By Blake Williams Back in 2006, Marco Bellocchio sent the Rome Film Festival a project called Sorelle, a curious 68-minute whatsit he shot over a six-year period with a MiniDV camcorder. He made it in collaboration with several film-school students in Bobbio (Bellocchio’s hometown), but, with a cast that includes his son (Pier Giorgio), daughter…

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Chevalier (Athina Rachel Tsangari, Greece)

By Samuel La France / December 21, 2015

By Samuel La France It’s an irony surely not lost on Athina Rachel Tsangari that her Chevalier won the “Best Film” prize at the London Film Festival, considering that its story is built upon an obsessive quest to attain an even greater superlative. But even though the film finds six mostly well-off, middle-aged-and-up males pursuing…

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Mother of All of Us: Ida Lupino, The Filmaker

By Christoph Huber / December 21, 2015

By Christoph Huber “I see myself, in the years ahead, directing or producing or both. I see myself developing new talent, which would be furiously interesting for me. For I love talent. Love to watch it. Love to help it. Am more genuinely interested in the talent of others than I am in my own.”…

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Landscape Suicide: The Films of Daïchi Saïto

By Jordan Cronk / December 21, 2015

By Jordan Cronk In his February 1963 essay “Towards a New Narrative Film Form,” Gregory J. Markopoulos proposed a radical conception of audio-visual harmony to be achieved via dissociative editing and “integrated frame adjacencies,” which together would accelerate the classic montage style while defusing its horizontal progression. This technique would first be realized in Markopoulos’…

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Failure Hasn’t Spoiled Him Yet: Alan Zweig Succeeds in Spite of Himself

By Jason Anderson / December 21, 2015

By Jason Anderson Alan Zweig’s Hurt is steeped in failures, not all of them belonging to the film’s unholy trainwreck of a subject, Steve Fonyo. In 1984, four years after a similarly valiant effort by Terry Fox that won the hearts and minds of the nation, the 18-year-old cancer survivor from Vernon, B.C. began a…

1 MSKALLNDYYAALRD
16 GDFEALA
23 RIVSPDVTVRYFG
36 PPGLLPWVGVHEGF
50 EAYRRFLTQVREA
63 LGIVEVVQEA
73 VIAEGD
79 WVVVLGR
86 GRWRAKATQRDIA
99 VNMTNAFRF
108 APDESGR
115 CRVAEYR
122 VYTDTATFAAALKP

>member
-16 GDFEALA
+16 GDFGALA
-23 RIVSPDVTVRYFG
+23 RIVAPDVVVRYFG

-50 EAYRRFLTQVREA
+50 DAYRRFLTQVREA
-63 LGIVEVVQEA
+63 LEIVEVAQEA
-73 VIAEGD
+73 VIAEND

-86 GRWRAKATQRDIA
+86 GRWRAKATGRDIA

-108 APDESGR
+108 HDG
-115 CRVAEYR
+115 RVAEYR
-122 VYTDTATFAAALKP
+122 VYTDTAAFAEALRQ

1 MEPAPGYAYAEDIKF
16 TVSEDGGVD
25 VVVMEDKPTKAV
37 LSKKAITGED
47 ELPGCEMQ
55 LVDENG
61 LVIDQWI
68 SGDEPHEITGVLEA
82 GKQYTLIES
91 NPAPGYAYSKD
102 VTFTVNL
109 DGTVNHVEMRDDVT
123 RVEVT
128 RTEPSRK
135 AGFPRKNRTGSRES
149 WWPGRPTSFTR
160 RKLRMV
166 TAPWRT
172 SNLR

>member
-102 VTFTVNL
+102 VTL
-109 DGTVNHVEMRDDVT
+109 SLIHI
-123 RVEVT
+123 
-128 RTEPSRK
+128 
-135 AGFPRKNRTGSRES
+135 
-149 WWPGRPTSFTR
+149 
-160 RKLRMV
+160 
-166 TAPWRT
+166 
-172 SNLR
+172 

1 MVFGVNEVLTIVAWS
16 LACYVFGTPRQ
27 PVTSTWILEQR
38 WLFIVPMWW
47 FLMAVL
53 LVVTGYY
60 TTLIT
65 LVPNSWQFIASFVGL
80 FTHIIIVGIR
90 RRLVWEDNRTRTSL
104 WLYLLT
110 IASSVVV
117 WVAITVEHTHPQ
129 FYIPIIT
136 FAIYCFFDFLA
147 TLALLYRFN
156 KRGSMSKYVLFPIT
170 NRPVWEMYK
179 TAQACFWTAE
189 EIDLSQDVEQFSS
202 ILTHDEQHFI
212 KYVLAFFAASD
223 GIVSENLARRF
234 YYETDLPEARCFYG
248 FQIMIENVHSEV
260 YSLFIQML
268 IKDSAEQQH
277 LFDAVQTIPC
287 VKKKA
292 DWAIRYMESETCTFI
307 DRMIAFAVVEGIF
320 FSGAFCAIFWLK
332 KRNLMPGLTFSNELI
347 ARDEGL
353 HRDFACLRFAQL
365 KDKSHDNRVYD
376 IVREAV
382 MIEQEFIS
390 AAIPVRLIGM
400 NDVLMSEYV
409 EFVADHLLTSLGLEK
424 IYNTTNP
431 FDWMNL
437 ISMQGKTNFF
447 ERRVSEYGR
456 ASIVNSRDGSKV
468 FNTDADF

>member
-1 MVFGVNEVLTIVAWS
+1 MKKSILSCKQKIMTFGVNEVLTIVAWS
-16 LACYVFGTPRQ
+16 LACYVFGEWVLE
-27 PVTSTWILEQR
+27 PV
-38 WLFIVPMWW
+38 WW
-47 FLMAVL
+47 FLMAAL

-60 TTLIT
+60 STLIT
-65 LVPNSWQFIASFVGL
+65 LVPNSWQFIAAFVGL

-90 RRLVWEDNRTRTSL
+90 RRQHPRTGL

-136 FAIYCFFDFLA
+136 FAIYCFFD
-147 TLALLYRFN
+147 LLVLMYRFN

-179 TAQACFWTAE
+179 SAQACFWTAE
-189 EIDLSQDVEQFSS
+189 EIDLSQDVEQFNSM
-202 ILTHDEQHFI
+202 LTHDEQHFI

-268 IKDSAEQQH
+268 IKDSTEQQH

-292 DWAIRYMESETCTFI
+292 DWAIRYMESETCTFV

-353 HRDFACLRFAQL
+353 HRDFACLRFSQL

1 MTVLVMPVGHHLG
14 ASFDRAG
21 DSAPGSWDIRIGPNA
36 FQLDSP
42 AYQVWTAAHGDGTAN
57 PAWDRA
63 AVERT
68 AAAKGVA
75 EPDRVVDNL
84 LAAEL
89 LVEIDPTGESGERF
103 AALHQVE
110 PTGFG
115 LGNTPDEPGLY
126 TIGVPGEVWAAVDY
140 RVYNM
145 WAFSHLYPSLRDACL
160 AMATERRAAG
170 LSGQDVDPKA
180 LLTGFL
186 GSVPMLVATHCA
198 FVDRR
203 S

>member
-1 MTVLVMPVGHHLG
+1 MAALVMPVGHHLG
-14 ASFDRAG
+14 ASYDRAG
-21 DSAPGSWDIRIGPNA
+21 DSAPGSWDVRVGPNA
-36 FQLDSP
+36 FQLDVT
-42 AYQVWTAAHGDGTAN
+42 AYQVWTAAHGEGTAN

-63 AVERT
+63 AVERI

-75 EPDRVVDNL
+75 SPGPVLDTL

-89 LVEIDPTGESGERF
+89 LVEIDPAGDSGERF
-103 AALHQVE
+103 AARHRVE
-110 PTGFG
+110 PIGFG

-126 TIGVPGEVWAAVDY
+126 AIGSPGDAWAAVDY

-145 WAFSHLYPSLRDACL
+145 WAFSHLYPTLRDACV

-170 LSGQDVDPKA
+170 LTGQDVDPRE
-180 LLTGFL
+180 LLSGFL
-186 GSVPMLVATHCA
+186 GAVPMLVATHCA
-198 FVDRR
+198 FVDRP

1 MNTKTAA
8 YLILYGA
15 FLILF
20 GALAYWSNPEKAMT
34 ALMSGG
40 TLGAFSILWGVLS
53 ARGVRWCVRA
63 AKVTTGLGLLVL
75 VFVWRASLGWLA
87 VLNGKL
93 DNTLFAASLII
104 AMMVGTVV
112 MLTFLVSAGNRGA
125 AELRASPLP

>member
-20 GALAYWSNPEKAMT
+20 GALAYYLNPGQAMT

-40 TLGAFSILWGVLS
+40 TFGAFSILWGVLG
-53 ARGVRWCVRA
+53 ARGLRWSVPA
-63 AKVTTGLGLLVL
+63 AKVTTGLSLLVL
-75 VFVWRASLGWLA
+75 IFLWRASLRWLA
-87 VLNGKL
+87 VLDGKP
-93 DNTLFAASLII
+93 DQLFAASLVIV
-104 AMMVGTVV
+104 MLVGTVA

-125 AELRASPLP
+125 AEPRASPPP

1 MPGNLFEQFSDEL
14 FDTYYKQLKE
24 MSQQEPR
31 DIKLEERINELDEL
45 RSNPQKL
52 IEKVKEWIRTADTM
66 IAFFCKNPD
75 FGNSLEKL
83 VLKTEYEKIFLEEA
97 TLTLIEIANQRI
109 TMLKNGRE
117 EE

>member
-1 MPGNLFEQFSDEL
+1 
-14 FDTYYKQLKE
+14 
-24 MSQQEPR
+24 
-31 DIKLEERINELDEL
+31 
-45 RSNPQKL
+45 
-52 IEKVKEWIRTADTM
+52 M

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Body Politic: Gabriel Mascaro on Neon Bull

By Jose Teodoro / December 21, 2015

By José Teodoro Neon Bull begins with a languid lateral pan across widescreen-friendly corral fencing, bulls lazing one atop another spied between the slats. This image is soon followed by that of a plane of parched mud littered with coloured rags and dismembered mannequins. Later we see a woman waxing her pubic hair in the…

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Two Years at Sea: An Interview with Mauro Herce

By Jay Kuehner / December 21, 2015

By Jay Kuehner A post-industrial trance film set aboard a phantom-like freighter drifting toward shipwreck or oblivion, Dead Slow Ahead materializes its eponymous nautical telegraph into an abstract state of voluptuous inertia. The merchant ship Fair Lady is adrift in unspecified international waters, her crew diminished (if not devoured) by the machinery of the vessel…

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Deaths of Cinema | La Ressasseuse: Chantal Akerman, 1950–2015

By Kate Rennebohm / December 20, 2015

  By Kate Rennebohm “I was overcome by an emotion I can’t quite define…but it was very, very strong, and had something to do with happiness. [And after seeing more of her work,] there really have been moments during which I felt I had to defend myself against what was being expressed, moments in the…